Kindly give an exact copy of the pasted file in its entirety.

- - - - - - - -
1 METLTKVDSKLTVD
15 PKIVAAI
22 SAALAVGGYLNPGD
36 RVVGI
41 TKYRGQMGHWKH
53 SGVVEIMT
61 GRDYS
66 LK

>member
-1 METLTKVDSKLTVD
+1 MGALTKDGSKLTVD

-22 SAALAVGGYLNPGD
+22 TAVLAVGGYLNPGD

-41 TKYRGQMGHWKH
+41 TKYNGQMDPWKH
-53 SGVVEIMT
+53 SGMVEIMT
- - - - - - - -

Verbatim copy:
1 METLTKVDSKLTVD
15 PKIVAAI
22 SAALAVGGYLNPGD
36 RVVGI
41 TKYRGQMGHWKH
53 SGVVEIMT
61 GRDYS
66 LK

>member
-1 METLTKVDSKLTVD
+1 MGALTKDGSKLTVD

-22 SAALAVGGYLNPGD
+22 TAVLAVGGYLNPGD

-41 TKYRGQMGHWKH
+41 TKYNGQMDPWKH
-53 SGVVEIMT
+53 SGMVEIMT